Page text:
LOS ANGELES — West Coast manufacturers are banking on a strong spring after coming off 10 to 20 percent increases in fall bookings. Many are focused on expanding existing divisions and broadening their product base with licensing agreements.
Denim, particularly fashion denim in darker washes, will make a strong showing here for spring, as some companies expand their divisions and others capitalize on existing lines. Feminine/masculine contrasts will also carry forward in softer fabrics and lighter prints, including some ethnic twists.
Halters and tanks will still make a mark, but tube tops are expected to capture more of the tops business.
“Fashion denim in our worker-wear category, which is more rugged and darker, is one of our strengths for spring,” said Ken Duane, president of worldwide sales for Guess Inc. The company’s annual domestic volume is in excess of $585 million. Worldwide volume is $1.2 billion.
Duane said that fashion denim, rinse denim and stretch denim, sateens and twills are the three top-selling areas for the season.
Denim bottoms, shorts and skirts are driving the business, according to Duane, who singled out carpenter pants.
“The five-pocket business is still a loyalty, but customers are asking for more fashion denim with embroideries or trim details,” Duane said.
He noted that there is a comeback in logo T-shirts, adding that stretch tops are also selling well.
The other strong area in young/contemporary is related separates, Duane said.
“Certain areas, like tops, are expanding, and we have added related separates while there has been a tremendous shift in the five-pocket business to fashion denim,”Duane said.
At Esprit de Corp., spring bookings are up by 25 percent over last year, according to Jay Margolis, chairman and chief executive officer.
Margolis said that 60 percent of the company’s overall $250 million volume is spring/summer, while the remaining 40 percent of the business is fall.
He said that the company will focus on new stores, a new spring catalog and licensing possibilities.
Esprit announced in July that it planned to open 14 stores that will be of varying size, from 1,500 to 3,500 square feet, across the country by December.
The catalog had an initial shipping of 1.5 million copies.
Margolis said if the company generates $2 million in business from the catalogs, it will break even.
On the licensing front, Esprit is close to signing a licensing deal for swimwear, Margolis said, adding that there are also discussions on licenses for socks/hosiery and belts.
Marcus Brown, design director of Esprit, said miniskirts will be one of the strongest statements for spring. The newest silhouette in pants is a softer and slouchier wide leg in all fabrics, ranging from more masculine to softer, feminine looks with drawstrings.
“These days, it seems that fashion is a refabrication and reproportioning of garments with historical references,”said Brown. “Now, it’s almost the revival of the Eighties.”
As for tops, Brown noted that halters will be replaced by tubes.
“It’s a confusing time for fashion,”Brown said. “It is either on the tough, rocker-chick side, with leather and cutoff muscle T-shirts, or on the feminine side, with softer, more relaxed looks.”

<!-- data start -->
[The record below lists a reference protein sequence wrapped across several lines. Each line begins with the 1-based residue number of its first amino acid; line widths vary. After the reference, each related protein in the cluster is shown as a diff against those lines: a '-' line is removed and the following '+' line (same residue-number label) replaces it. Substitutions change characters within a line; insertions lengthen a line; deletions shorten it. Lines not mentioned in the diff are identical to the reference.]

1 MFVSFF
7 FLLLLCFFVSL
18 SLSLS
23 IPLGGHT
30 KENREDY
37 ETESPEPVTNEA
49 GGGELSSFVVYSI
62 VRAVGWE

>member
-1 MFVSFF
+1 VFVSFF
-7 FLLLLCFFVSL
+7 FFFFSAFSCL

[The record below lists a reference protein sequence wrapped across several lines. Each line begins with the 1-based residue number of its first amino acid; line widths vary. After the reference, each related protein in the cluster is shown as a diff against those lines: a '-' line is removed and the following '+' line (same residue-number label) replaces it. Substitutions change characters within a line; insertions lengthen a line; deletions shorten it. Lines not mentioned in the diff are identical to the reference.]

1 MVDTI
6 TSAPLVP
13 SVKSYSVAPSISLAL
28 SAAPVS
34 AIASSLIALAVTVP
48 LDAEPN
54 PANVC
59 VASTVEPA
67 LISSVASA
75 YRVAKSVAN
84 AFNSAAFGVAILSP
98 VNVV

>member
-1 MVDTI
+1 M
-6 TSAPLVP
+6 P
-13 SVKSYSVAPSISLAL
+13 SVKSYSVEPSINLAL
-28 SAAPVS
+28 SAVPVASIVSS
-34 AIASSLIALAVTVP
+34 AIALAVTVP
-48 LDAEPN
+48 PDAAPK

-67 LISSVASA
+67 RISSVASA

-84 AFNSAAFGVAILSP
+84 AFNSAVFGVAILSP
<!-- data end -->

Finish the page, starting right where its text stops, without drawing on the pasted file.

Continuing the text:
Brown added that there is also a hippie element and ethnic twists.
He said Esprit has broadened its fashion basics for spring. The company also has career and casual divisions.
This spring, BCBG Max Azria is focusing on a broader denim division. Wholesale prices range from $24 to $50 and as high as $150 for leathers.
Max Azria, president, said volume has increased to $160 million this year from $72 million last year.
Azria said that he expects denim to be strong for spring.
Paula Schneider, president of sales for BCBG Max Azria, said fall business is up 23 percent and the company expects spring to post an even higher increase.
Schneider said the company plans to open more in-store denim shops in Bloomingdale’s and Macy’s.
She said the company is offering 15 different denim groups this spring, including rigid denim, fashion denim and stretch denim.
BCBG has also tripled the size of its dress division and plans to launch an evening dress division. Contemporary dress prices range from $52 to $120 while evening dresses run from $100 to $250.
Schneider said dresses are more feminine for spring, incorporating silks, sheers and embroideries. Water prints will also be strong.
Mossimo Giannulli, chairman and ceo of Mossimo Inc., said he expects a “nice spring selling season” based on recent sell-throughs.
The company reported net income of $45,000 on sales of $18 million in the second quarter ended June 30, although year-to-date it posted a $453,000 loss on sales of $42.6 million.
On the women’s side, Giannulli said denim bottoms have been the strongest category, with darker denim in shorts, and jeans and basics have been driving that segment.
Hot sportswear items include capri pants, halters, tanks, dresses and belted dresses.
Giannulli said he has also had “tremendous success” with his licensed swimwear line, which is produced by Lunada Bay.
Susan Crank, president and ceo of Lunada Bay, said Mossimo’s swim separates have been strong, with early spring shipments up by approximately 35 percent over last year.
The two key Mossimo swim groups are a Tactel, textured fabric group and satin fabrics with doubled-up bras. Among the style influences are a dancer theme, which incorporates wraps and an athletic theme.

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